8.  How is MMS dealing with the concerns about fisheries, endangered species and other resources in this area?
We are very aware of the concerns raised about the valuable fisheries, endangered species, and other living resources in this area.   We are continuing to work closely with local governments, Native villages, Federally recognized tribes, the state of Alaska, industry,  and others.  As part of issuing this 5 Year leasing plan we are pledging to work further to:

  • Closely work with the local governments, Native villages, federally recognized tribes, industry, and others to understand and address issues and concerns.
  • Conduct environmental studies on a range of topics pertinent to identified issues.  Potential studies would be in the disciplines of physical oceanography, fate and effects of pollutants, endangered and protected species, biology, marine ecology, social science and economics, and environmental monitoring.
  • In conjunction with local governments, Native villages, federally recognized tribes, industry, and others work to develop appropriate mitigating measures.

Questions and Answers

Final Environmental Impact Statement (FEIS)

1.  What is an Environmental Impact Statement (EIS)?
An Environmental Impact Statement (EIS) is a publicly-available document issued by a Federal agency to declare how its actions are consistent with the goals and policies defined in the National Environmental Policy Act of 1969 (NEPA).  The process of developing an EIS is designed to provide a full and fair discussion of significant environmental impacts and to inform decision makers and the public of reasonable alternatives and measures to mitigate impacts upon the environment.

2. What are the steps in the EIS process?

The steps in the process include notifying the public of the intent to prepare an EIS, soliciting input on the proposal from the public and other interested parties, issuing a draft document (DEIS), soliciting and addressing comments on the DEIS, and incorporating appropriate revisions into a Final EIS (FEIS).  The document is then provided to the public again and to decision makers before a decision on the proposed action is made.  The Draft EIS was published and distributed on August 24, 2006.  MMS received over 9,000 written comments on the DEIS.  MMS held 17 public hearings in 6 states in September, October and November 2006 on the DEIS.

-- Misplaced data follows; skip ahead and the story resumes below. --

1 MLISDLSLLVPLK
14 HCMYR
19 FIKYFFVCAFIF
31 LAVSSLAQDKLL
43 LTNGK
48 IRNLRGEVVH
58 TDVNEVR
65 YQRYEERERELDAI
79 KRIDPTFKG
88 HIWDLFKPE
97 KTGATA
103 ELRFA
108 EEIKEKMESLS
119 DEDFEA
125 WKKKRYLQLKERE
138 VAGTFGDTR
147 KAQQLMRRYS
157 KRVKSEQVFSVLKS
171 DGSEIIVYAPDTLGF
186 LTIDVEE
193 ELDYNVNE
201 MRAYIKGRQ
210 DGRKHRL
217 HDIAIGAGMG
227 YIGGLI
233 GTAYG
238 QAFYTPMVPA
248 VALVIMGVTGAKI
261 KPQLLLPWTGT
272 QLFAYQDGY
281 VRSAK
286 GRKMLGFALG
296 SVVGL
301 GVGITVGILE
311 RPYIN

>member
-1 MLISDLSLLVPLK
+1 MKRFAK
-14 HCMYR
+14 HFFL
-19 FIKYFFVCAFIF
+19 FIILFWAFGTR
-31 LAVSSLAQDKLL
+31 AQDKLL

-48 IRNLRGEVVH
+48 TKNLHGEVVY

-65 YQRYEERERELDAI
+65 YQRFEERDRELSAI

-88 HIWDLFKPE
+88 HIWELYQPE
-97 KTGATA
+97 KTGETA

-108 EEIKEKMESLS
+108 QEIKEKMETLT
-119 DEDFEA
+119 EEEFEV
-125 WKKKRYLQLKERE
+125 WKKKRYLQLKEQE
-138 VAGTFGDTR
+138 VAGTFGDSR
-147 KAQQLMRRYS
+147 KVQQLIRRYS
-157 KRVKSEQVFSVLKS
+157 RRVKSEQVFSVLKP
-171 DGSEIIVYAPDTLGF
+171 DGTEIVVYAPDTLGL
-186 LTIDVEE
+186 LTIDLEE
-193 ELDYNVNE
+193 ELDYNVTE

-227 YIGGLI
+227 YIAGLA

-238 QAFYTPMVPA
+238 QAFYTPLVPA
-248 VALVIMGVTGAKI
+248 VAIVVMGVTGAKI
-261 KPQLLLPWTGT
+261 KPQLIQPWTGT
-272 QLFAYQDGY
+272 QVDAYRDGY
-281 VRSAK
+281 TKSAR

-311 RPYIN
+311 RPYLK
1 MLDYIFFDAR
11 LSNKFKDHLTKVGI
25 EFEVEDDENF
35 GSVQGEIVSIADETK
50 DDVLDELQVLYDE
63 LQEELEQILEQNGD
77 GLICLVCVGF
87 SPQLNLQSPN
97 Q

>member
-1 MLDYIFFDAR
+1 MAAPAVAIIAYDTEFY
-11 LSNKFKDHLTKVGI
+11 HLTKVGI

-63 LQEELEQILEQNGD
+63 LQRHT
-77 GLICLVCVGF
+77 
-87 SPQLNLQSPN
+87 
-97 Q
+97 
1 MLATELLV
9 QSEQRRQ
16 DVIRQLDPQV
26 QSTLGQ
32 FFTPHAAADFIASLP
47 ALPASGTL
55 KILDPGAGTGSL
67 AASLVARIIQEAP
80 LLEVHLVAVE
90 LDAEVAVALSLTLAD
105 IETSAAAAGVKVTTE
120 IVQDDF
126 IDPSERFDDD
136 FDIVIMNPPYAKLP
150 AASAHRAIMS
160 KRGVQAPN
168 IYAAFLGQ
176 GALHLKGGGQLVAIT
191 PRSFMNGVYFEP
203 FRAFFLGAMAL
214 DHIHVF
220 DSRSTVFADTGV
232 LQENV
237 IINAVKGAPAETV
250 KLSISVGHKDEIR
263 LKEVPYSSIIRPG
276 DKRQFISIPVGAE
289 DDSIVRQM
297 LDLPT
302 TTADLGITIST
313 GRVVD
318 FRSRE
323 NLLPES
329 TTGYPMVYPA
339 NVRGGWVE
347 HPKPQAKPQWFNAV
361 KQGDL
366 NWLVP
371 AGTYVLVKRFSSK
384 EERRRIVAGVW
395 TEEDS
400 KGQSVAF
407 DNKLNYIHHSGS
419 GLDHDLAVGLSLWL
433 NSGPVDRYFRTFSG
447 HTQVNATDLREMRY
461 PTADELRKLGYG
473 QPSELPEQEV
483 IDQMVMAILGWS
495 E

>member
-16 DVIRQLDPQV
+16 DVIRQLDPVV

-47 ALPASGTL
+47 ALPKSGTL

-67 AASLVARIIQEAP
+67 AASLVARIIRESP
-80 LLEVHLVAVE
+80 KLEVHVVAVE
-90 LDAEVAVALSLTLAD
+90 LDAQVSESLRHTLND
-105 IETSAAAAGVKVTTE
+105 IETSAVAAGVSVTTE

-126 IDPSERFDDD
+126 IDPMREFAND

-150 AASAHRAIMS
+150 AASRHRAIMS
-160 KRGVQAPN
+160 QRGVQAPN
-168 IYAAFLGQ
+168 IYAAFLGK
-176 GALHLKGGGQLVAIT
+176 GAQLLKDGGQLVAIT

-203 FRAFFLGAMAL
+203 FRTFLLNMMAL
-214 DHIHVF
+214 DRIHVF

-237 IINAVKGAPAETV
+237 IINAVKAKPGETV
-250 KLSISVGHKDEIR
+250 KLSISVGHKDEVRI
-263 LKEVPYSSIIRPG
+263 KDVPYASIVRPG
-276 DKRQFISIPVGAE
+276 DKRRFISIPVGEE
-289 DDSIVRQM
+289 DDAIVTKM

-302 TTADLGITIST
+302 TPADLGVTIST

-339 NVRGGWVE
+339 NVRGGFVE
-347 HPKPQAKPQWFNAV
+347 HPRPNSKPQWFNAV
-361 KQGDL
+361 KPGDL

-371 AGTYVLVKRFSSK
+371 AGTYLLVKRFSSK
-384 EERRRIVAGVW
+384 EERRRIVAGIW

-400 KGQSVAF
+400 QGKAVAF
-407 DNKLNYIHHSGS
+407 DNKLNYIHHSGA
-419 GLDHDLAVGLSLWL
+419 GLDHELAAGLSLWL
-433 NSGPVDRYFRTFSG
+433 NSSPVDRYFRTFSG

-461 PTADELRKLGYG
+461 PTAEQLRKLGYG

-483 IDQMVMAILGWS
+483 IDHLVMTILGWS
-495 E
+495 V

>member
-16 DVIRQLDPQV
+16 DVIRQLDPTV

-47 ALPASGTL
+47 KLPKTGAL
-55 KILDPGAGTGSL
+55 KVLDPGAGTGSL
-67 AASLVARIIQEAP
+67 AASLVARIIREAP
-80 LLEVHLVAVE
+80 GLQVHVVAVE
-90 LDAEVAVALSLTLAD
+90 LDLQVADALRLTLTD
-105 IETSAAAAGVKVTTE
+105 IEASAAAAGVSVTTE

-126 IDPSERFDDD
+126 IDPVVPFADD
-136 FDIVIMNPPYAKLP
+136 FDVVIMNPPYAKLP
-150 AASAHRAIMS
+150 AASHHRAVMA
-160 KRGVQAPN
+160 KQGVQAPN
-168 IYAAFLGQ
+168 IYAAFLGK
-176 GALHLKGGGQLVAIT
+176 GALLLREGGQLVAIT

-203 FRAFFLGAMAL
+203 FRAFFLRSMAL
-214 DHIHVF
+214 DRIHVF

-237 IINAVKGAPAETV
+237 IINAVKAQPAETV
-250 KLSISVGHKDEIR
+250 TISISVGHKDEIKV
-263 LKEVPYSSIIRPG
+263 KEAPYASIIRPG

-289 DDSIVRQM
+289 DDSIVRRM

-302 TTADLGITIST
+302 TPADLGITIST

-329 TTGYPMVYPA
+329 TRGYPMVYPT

3. Who are the players in the EIS process?

The EIS process involves the lead federal agency responsible for implementing the proposal; any other federal, state, or local governmental agencies with interest or special expertise; and any interested members of the public including non-governmental organizations.  Federal agencies often retain the services of private sector consultants to ensure the quality of environmental analysis.  MMS received input from the following entities during the 5-year program EIS scoping process:  EPA, FWS, NOAA, the US Congress, the states of Mississippi, Louisiana, Texas, Alaska, Virginia, California, and Georgia, industry associations, environmental groups and private citizens.